As the world moves toward increased reliance on all things digital, it’s only natural that this has included digital currency, otherwise known as cryptocurrency (“crypto”). You can use crypto just like money, to buy goods and services, trade, or simply invest and collect. Many companies issue their own crypto, called tokens. Much like the tokens that you would receive at an arcade or casino, the tokens have no independent value until traded for actual currency. Although there are over 13,000 different publicly traded cryptocurrencies, Bitcoin remains the most well-known. Crypto bears a close resemblance to publicly traded stock: it has initial offerings called “initial coin offerings” and fluctuates based upon market indicators. Unlike the publicly traded stock on an exchange, crypto remains decentralized, meaning that there is no oversight or regulatory body governing this asset, although numerous exchanges exist for buying, trading, and selling crypto. Note that H.R. 3684 Infrastructure Investment and Jobs Act contains new reporting requirements for crypto brokers and includes as a broker anyone who, for consideration, makes a transfer of digital assets. Although not yet law, the bill has been presented to President Biden for signature. It remains to be seen how it will impact crypto; however, it’s clear that crypto warrants special consideration and presents unique issues for estate planning attorneys which will be explored in this article.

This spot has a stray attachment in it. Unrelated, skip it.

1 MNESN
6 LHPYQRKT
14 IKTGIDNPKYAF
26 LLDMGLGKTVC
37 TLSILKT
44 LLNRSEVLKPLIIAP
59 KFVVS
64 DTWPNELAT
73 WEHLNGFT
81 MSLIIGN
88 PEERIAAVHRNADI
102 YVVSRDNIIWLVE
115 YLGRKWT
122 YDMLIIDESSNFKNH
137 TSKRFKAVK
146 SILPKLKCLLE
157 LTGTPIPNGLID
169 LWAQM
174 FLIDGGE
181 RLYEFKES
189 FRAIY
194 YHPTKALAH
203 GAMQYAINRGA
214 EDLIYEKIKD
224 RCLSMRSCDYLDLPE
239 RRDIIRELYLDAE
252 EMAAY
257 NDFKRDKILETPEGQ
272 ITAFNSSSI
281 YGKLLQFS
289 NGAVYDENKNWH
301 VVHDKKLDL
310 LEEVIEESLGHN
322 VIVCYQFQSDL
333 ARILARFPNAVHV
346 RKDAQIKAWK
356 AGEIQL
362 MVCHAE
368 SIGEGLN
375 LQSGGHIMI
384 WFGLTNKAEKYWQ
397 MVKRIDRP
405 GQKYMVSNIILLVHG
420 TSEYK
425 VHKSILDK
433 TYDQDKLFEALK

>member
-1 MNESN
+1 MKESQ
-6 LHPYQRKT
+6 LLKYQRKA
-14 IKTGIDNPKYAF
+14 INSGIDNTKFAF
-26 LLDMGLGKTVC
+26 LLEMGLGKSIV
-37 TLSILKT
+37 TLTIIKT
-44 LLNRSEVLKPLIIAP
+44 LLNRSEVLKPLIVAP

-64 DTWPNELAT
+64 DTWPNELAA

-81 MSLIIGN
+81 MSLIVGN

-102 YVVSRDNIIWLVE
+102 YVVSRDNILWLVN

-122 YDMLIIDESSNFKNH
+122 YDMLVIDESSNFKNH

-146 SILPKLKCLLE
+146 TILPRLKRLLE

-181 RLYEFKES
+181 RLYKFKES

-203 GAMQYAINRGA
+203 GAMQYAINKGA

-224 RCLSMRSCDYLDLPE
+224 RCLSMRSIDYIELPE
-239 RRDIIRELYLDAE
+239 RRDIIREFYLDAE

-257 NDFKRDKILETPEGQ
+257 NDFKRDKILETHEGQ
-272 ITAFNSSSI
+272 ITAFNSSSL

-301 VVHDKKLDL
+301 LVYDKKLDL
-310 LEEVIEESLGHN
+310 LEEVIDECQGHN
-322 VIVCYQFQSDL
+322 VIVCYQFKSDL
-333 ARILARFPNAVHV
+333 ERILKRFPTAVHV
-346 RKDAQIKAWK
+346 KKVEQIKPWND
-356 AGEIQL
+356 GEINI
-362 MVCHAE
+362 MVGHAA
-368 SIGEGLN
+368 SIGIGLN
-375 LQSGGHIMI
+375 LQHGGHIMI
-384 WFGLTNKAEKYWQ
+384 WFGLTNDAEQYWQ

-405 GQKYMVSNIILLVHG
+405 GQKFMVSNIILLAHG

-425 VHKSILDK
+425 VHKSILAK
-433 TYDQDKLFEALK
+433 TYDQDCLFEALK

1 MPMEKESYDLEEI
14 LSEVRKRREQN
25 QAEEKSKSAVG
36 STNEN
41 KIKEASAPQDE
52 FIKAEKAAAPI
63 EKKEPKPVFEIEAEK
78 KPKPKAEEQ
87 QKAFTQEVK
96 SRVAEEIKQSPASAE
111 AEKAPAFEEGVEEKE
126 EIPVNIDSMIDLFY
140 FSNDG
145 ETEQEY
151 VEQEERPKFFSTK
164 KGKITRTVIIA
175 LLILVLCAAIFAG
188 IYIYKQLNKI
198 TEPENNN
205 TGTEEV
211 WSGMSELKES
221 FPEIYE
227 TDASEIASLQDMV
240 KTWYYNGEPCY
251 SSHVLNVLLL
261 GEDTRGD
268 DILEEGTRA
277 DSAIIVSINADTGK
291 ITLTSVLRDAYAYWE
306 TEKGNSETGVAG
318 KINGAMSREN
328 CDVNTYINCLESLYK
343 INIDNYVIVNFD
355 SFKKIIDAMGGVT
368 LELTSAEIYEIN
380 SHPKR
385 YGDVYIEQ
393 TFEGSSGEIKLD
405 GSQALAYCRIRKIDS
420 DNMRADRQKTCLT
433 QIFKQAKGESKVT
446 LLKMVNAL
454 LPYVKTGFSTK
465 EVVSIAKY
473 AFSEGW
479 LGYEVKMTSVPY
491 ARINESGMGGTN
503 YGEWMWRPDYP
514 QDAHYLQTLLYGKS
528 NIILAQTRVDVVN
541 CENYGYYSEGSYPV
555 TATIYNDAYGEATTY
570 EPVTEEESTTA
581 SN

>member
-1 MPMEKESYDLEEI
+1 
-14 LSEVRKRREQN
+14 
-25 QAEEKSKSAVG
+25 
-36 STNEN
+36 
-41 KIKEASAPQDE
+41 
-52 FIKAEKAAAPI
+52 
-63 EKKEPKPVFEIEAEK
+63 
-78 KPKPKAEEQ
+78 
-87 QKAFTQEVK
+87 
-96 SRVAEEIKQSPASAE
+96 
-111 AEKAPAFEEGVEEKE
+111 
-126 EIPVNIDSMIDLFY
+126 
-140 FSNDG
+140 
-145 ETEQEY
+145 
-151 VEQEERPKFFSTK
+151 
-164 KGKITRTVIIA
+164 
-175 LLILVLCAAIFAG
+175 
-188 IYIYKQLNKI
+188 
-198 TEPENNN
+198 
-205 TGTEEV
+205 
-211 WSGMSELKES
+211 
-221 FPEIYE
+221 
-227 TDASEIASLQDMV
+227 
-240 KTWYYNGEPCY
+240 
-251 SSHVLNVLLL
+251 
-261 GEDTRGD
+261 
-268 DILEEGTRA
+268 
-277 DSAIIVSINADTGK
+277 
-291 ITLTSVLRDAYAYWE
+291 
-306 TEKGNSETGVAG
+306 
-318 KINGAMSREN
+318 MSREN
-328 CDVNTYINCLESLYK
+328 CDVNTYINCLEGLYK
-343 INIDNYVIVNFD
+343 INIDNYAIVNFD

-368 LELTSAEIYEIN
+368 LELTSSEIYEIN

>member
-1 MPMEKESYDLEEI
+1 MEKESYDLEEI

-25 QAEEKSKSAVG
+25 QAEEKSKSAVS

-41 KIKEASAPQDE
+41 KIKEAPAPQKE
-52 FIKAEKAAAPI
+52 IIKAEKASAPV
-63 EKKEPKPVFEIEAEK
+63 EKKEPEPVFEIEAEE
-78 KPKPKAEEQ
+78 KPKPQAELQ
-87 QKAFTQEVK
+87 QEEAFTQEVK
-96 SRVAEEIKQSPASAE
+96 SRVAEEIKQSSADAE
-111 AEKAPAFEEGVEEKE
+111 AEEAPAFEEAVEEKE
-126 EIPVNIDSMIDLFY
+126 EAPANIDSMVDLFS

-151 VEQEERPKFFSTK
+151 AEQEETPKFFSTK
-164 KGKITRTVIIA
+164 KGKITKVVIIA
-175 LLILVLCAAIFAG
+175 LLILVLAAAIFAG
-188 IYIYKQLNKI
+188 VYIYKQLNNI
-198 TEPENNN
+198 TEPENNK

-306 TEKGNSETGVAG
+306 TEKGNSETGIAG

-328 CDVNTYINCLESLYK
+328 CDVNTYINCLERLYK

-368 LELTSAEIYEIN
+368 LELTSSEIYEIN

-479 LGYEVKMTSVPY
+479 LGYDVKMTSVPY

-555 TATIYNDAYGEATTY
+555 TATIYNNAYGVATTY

Crypto uses a decentralized technology called blockchain to manage and record transactions. Each block in the chain records information that cannot be changed. With every transaction that occurs, the chain adds another block to the individual investor’s ledger; however, the blockchain contains no personally-identifying information. Instead, the investor receives a seed phrase which is used to create a key. A series of letters and numbers comprise the key, known only to the owner. This allows the holder to access, transfer, and otherwise dispose of the crypto. This technology makes hacking or cheating the system difficult because each block contains numerous closed transactions and only the owner knows the key. Likewise, this makes the asset challenging for purposes of estate planning because crypto has no certificate of title, deed, or account statement that proves ownership. If the investor alone knows the key and becomes incapacitated, the crypto can be lost forever without a solid estate plan.